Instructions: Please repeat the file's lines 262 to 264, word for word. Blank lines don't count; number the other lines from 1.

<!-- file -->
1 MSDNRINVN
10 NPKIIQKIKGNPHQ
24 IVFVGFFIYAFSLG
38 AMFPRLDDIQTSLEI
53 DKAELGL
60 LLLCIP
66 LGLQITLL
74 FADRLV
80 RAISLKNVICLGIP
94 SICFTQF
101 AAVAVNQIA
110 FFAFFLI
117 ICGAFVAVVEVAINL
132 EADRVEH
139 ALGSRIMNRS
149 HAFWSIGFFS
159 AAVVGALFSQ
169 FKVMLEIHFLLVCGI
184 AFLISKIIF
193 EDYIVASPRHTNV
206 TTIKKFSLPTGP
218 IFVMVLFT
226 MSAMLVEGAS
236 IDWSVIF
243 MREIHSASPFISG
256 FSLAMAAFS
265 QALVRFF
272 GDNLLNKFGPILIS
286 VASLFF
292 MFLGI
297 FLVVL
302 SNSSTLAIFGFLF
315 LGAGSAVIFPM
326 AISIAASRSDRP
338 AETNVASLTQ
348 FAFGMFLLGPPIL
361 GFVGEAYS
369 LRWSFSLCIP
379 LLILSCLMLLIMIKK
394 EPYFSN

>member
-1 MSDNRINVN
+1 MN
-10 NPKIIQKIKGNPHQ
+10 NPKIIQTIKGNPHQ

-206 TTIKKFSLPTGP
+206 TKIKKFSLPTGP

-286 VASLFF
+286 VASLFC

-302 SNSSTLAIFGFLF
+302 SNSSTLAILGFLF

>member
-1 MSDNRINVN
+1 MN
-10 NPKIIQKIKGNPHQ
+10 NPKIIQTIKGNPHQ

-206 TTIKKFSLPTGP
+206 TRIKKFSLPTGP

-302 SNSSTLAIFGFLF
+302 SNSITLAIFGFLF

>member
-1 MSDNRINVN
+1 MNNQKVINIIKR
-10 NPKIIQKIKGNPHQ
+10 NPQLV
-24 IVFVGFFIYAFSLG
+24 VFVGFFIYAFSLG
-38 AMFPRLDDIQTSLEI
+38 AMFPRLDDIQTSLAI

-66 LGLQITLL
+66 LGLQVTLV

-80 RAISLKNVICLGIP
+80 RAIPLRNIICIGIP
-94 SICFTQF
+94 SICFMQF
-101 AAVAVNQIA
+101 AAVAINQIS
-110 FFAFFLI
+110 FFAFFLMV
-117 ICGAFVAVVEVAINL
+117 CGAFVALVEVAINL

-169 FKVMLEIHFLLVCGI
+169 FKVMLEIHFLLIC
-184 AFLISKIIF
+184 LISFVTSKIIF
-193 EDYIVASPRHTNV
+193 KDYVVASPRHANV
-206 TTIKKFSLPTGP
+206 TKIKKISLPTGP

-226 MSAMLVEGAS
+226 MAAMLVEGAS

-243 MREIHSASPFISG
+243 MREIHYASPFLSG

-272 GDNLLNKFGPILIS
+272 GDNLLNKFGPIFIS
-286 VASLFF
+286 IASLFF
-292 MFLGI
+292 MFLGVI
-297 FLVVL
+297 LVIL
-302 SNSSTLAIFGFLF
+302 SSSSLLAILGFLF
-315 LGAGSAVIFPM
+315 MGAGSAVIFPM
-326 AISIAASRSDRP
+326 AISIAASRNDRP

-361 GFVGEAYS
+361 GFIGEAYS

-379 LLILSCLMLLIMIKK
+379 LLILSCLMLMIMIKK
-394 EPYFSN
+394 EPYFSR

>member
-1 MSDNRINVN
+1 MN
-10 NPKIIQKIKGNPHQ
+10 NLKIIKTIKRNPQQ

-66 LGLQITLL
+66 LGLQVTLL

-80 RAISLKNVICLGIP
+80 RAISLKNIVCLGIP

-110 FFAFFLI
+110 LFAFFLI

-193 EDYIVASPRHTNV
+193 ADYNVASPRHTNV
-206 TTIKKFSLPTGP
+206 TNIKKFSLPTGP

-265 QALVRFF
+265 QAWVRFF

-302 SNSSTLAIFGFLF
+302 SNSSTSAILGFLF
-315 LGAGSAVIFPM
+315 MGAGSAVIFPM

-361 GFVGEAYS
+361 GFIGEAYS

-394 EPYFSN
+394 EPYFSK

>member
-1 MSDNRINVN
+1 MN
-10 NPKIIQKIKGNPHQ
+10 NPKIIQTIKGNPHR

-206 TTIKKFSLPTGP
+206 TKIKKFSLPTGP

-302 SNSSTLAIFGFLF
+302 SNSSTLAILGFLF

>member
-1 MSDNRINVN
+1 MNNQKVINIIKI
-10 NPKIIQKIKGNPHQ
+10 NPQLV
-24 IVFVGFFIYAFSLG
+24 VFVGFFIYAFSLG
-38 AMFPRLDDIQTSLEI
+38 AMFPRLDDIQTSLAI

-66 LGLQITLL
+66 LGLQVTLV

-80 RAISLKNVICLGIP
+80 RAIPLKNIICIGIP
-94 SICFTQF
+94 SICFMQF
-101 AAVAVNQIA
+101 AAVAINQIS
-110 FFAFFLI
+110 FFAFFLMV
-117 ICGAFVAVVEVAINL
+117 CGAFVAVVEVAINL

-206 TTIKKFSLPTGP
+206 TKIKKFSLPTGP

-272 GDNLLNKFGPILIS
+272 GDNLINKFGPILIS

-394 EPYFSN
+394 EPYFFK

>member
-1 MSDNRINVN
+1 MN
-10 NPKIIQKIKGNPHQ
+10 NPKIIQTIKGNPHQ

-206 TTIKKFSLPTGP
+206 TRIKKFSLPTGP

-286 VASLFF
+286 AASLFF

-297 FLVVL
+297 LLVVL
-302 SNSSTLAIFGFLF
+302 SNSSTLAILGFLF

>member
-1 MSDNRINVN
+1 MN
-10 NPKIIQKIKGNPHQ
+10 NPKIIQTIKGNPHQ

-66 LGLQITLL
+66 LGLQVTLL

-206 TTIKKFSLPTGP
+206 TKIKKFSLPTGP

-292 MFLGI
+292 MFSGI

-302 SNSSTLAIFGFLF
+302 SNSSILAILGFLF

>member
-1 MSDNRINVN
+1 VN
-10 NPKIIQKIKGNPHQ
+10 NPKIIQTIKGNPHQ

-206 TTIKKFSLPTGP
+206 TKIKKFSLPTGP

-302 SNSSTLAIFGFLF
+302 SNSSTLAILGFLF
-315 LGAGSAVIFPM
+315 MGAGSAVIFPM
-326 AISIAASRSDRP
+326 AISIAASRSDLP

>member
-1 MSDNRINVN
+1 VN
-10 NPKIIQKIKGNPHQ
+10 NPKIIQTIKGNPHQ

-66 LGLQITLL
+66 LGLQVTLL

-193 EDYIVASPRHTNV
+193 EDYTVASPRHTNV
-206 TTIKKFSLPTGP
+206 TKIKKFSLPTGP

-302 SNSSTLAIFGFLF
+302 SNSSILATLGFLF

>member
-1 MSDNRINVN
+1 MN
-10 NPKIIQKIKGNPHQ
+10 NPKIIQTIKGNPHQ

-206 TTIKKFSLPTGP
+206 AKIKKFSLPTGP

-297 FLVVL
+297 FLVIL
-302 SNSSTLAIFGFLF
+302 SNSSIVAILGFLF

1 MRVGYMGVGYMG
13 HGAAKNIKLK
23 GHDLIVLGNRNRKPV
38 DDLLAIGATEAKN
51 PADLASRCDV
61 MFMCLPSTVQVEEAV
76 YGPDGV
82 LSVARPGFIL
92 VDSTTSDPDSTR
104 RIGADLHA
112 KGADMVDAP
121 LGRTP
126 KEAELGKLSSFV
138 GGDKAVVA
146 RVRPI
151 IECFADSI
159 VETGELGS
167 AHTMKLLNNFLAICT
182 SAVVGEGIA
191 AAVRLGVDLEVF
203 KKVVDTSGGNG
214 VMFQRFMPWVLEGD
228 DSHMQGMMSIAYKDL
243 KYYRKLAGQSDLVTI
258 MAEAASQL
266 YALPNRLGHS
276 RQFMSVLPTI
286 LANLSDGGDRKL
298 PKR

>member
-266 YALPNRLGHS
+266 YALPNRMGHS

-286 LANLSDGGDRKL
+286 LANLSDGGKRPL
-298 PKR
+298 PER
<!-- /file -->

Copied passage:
258 MAEAASQL
266 YALPNRLGHS
276 RQFMSVLPTI